Celtics Practice Without Four Key Pieces
WALTHAM, Mass. – How does an NBA basketball team run through a March practice without four of its most important faces? The Boston Celtics figured out an answer to that question on Sunday afternoon.
This is the final full month of the regular season but Doc Rivers was not with the Celtics for Sunday’s practice in Waltham, Mass. He was up in Maine to watch the Red Claws and his son, Jeremiah, take on the Erie Bayhawks in the NBA Development League. During his absence, he instructed his eldest players to take the day off as well.
“He wants to rest KG (Kevin Garnett), Paul (Pierce) and JET (Jason Terry),” said assistant coach Armond Hill, who took over Rivers’ media responsibilities on Sunday. “Everyone else goes through the practice.”
Rivers remains concerned with the ramifications of Boston’s recent trip out West. The team played five games in seven nights during that trip, including two back-to-backs. Now Rivers is doing his best to recharge the batteries of his most important veterans by giving them consecutive days off this weekend.
“The most important thing is that they’ll be off their feet,” said Hill.
While the “over 35 group,” as they’re often referred to, rested during Sunday’s practice, the other nine healthy Celtics were out on the floor working hard. This practice was another opportunity for the Celtics to integrate their four new players who were acquired in the past 11 days.
“(We’re) trying to get the young guys and new guys to understand what we’re looking for in a play and repetition is the mother of learning,” Hill said. “So we’ve got to keep going over and over and over.”
Hill harped on repetition throughout his media session, and rightfully so. The coaching staff is throwing a lot at their newest players and that could easily lead to information overload.
“It’s challenging whenever you get a new player in because you’re trying to teach them the philosophy and the way of how we like to play and what we like to do on defense and offense, and it’s a lot of stuff,” Hill said. “They’re caught behind the 8-ball as far as what they have to learn.”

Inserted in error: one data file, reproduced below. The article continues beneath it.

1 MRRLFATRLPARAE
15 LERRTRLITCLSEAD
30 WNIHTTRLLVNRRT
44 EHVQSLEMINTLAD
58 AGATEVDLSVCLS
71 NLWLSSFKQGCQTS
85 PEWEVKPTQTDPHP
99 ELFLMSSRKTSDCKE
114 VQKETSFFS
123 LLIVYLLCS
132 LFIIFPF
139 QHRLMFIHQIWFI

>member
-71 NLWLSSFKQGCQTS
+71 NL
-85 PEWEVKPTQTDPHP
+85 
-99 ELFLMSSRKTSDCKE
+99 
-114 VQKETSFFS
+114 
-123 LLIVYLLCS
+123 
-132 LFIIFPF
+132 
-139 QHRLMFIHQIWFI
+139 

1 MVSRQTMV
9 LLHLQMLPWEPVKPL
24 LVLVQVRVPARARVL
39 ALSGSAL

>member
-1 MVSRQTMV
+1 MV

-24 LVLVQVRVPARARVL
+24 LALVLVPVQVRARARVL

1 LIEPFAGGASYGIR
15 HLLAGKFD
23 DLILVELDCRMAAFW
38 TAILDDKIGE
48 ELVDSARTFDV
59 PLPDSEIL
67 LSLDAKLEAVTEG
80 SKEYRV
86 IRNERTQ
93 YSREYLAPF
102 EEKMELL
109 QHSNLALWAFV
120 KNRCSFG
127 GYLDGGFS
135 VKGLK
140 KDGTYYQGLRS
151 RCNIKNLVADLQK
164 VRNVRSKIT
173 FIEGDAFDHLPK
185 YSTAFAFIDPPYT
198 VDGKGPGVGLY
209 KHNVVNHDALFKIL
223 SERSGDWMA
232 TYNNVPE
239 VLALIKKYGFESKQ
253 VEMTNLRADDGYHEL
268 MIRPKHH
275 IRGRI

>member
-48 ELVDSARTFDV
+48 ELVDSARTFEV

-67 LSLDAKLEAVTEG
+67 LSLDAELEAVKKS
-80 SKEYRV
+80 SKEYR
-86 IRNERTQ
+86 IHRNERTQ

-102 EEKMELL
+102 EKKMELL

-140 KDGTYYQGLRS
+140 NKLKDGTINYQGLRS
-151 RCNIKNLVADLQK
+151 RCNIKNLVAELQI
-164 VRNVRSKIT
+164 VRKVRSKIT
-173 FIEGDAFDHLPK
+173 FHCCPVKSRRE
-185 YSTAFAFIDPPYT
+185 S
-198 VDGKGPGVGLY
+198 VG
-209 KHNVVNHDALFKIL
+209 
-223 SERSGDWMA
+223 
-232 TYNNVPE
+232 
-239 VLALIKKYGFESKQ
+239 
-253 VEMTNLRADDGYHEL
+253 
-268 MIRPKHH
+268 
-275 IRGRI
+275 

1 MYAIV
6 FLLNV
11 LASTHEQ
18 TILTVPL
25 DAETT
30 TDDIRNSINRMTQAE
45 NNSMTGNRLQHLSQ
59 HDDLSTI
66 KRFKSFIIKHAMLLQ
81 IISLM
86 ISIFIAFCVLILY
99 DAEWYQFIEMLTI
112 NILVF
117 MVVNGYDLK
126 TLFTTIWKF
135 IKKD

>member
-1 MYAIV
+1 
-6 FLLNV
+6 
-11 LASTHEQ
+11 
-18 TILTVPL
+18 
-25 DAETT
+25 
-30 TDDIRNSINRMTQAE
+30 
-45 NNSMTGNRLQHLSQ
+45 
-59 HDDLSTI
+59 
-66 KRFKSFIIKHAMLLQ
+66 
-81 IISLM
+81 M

Those increased repetitions, however, will help the new guys inch closer to playing with a clear mind.
“They have to pick up a lot right away, so that’s why (we emphasize), ‘Repetition, repetition,’” Hill explained. “But the most important thing is they understand what we’re looking for when a play is called. If they understand that, then we can get through the execution of the play.”
Processing Boston’s philosophies and plays is at the top of the priority list for Jordan Crawford, Terrence Williams, D.J. White and Shavlik Randolph, but that quartet is also in the midst of learning the Celtic Way. In the long run, that may be the most important element to Boston’s long-term success, as well as these players’ individual careers.
The Celtics have a particular way of doing things. They treat each other with love and respect and they approach practices as if they are games.
Practices like Sunday’s are helping the new players learn about Ubuntu, which is the philosophy that links Boston’s players together as one. It sounds as if that philosophy is sinking in at a rapid rate.
“What I liked the other day is that someone fell on the floor and got knocked down and I saw Jordan running to pick him up,” Hill said while referring to Crawford. “That’s how we do things.”
Understanding the intensity of Boston’s practices is the other adjustment. Garnett sets the tone in that department with his passion and communication. The new guys have gotten a small taste of that already, but KG’s absence on Sunday meant that other seasoned Celtics needed to pick up the slack in the leadership department. Hill singled out Avery Bradley as someone who could take on more of a leadership role during practice, but other Celtics vets like Brandon Bass, Jeff Green and Chris Wilcox also possess that ability.
That group, along with Rivers’ assistants, made sure that the team was able to overcome the absence of its four biggest names on Sunday. The Celtics still put together a productive practice while integrating their newest players. And as Wilcox pointed out, he wasn’t too concerned about the possibility of Boston’s practice lacking its typical level of intensity.
“We’ve got a lot of guys on the team who talk trash, so that’s all it takes,” he said with a laugh. “One guy starts talking trash, then the intensity picks all the way up.”